Carlos responded cooly, “They are all the same, though, really.  How will things really change?” he asked.

““There is a huge difference!” the white man explained, raising his voice astonished.  “Trump is crazy, he’s off kilter, he’s a megalomaniac; a habitual liar! He’s dangerous!”

“Yeah, well we’re reaching the end times I guess,” Carlos responded.  “tt’s just the way things go.”

“We’ve got to vote, we’ve got to stop him,” the white man responded.

“Your total is $12.73,” the cashier replied. 

The white man looked down at the card swiper display and keypad fixed facing outward from the counter that blinked in a reddish green off-yellow.  He inserted the chip on his credit card into the machine, which after a few seconds, beeped. An off-white receipt automatically unfurled out of a slot next to the cash register in a high pitched oscillating screech, sounding the whirl of the machine instantaneous printing another customer’s receipt.

“Alright, thank you.” The man raised his hand and the cashier gave him a fist bump.  “Your order is number 35.”

I ordered too, then fidgeted restlessly, waiting, hungry.   The white man proudly wearing his “Deport Trump” t-shirt immersed himself in his phone, busily replying to emails, with the intensity and dedication to liberate America in the name of the resistance, to derail Trump’s autocratic, xenophobic agenda hoodwinking the masses with a craven deceitful populism that was nothing more than empty nationalism, brash racism, and corrupt crony-capitalist excess.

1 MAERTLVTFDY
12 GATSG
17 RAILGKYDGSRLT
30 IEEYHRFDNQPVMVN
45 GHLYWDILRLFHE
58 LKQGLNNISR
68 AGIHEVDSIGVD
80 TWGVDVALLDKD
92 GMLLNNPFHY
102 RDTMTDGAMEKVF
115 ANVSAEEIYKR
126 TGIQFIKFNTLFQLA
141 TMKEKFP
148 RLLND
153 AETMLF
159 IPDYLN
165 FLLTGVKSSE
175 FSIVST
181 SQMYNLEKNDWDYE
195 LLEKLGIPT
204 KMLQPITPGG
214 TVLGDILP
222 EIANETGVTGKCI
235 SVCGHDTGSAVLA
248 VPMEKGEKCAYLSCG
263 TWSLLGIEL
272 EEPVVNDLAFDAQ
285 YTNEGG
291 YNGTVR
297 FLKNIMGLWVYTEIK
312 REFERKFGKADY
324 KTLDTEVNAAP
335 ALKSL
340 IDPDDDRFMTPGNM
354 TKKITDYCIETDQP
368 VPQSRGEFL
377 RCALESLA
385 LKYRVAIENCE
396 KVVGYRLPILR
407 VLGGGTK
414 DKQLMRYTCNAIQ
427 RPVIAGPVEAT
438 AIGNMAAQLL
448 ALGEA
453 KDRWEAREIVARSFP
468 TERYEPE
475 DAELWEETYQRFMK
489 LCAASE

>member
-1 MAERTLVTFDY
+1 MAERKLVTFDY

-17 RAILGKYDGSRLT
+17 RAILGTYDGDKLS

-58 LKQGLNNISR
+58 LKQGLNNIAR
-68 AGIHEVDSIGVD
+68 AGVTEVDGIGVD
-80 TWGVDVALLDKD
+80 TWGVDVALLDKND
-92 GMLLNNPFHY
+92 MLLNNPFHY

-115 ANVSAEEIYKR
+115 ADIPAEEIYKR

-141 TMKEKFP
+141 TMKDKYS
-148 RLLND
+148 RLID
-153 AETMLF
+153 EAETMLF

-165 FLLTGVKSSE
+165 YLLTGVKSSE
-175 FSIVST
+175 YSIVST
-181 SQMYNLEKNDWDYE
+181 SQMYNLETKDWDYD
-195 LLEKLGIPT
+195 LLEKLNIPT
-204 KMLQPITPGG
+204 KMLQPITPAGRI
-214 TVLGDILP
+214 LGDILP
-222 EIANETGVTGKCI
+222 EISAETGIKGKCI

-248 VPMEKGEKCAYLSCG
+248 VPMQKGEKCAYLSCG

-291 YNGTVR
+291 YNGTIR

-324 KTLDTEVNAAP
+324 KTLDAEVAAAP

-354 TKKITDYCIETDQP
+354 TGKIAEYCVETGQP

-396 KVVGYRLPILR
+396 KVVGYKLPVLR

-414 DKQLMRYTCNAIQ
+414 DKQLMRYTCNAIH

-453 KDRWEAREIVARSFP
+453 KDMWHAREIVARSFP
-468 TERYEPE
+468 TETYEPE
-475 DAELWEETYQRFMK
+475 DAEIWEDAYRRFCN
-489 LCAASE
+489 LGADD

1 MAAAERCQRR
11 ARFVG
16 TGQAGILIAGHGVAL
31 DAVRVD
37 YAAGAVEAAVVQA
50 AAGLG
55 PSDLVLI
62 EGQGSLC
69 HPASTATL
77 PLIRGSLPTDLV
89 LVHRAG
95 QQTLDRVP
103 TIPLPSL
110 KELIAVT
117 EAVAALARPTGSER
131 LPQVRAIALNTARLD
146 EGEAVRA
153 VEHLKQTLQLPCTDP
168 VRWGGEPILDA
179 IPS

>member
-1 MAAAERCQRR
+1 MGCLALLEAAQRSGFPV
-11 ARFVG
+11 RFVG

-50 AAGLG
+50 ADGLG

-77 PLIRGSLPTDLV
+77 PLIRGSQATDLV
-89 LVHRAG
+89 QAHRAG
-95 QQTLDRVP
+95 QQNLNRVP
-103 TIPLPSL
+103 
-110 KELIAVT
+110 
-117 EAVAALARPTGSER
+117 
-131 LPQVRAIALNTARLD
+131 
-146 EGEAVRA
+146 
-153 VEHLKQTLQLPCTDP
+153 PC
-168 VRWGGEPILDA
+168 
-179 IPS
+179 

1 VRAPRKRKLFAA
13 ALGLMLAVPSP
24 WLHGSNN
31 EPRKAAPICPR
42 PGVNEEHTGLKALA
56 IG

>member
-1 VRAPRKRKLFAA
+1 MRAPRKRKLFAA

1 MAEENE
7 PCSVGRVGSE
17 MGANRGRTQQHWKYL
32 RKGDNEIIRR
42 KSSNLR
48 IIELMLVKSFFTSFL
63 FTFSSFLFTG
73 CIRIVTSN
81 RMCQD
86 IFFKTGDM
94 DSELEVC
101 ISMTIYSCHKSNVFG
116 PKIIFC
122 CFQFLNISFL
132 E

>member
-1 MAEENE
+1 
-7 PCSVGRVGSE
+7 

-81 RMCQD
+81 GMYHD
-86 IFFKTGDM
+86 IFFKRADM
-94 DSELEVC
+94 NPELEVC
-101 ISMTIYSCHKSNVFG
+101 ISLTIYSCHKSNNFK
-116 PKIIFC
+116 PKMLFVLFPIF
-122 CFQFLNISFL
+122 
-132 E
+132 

“Here you go boss,” the same cashier handed the white man a paper bag with his food inside.

They fist bumped again.  “Have a good day, and remember to vote,” the man said.  

“Thank  you boss.  Have a good day come again,” the cashier replied.

Carlos headed into the back, to clock out on his break.  The time-clock was in the back, located past a rotating spit of roasting chicken and another one of seasoned lamb, past three other line cook busily preparing orders.  Two guys in the back were keeping busy, furiously washing dishes, their hands calloused, swollen and pruned from dipping dishware knives, and cooking instruments into hot and cold water and a sanitizing sterilizing acid; scrubbing and sterilizing cooking instruments, plates, knives and utensils.  he emerged after several minutes carrying a large plate of food–his shift meal. 

I turned back.  “Here you go boss,” the cashier with round wire rimmed  glasses pointed at an orange tray.

“Thank you sir.”  I picked up the plate with my $9 dollar hot chicken sandwich.

The typical cashier in Los Angeles five years ago made an annual salary of just under 20,000 dollars, according to government statistics.  Back then, your average studio apartment cost $984 a month. just under $12,000 a year, leaving a worker with $8,000 dollars for bills, groceries, transportation, and whatever else.  Last year, an LA cashier earned $23,300 annually. The price of a studio has climbed to $1,500 a month. After paying rent workers are left with 5,300 for everything else, a 34% decline in disposable income.  There are 140,000 cashiers in the LA metro area.